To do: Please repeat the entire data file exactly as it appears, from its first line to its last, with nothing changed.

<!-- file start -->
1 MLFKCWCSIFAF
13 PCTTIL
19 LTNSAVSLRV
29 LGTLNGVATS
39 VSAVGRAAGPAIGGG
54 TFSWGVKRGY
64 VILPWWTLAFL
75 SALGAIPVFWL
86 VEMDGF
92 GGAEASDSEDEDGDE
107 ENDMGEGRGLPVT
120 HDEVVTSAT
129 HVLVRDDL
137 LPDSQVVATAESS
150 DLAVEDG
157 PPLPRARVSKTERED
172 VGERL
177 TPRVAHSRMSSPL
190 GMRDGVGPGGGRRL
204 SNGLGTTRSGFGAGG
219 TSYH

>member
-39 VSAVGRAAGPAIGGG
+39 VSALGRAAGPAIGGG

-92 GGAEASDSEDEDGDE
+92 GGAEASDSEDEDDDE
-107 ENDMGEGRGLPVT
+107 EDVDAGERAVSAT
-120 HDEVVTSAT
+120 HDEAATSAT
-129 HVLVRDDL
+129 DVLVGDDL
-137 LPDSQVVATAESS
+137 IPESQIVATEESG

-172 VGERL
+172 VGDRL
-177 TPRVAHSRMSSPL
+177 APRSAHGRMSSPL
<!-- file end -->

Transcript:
1 MLFKCWCSIFAF
13 PCTTIL
19 LTNSAVSLRV
29 LGTLNGVATS
39 VSAVGRAAGPAIGGG
54 TFSWGVKRGY
64 VILPWWTLAFL
75 SALGAIPVFWL
86 VEMDGF
92 GGAEASDSEDEDGDE
107 ENDMGEGRGLPVT
120 HDEVVTSAT
129 HVLVRDDL
137 LPDSQVVATAESS
150 DLAVEDG
157 PPLPRARVSKTERED
172 VGERL
177 TPRVAHSRMSSPL
190 GMRDGVGPGGGRRL
204 SNGLGTTRSGFGAGG
219 TSYH

>member
-39 VSAVGRAAGPAIGGG
+39 VSALGRAAGPAIGGG

-92 GGAEASDSEDEDGDE
+92 GGAEASDSEDEDDDE
-107 ENDMGEGRGLPVT
+107 EDVDAGERAVSAT
-120 HDEVVTSAT
+120 HDEAATSAT
-129 HVLVRDDL
+129 DVLVGDDL
-137 LPDSQVVATAESS
+137 IPESQIVATEESG

-172 VGERL
+172 VGDRL
-177 TPRVAHSRMSSPL
+177 APRSAHGRMSSPL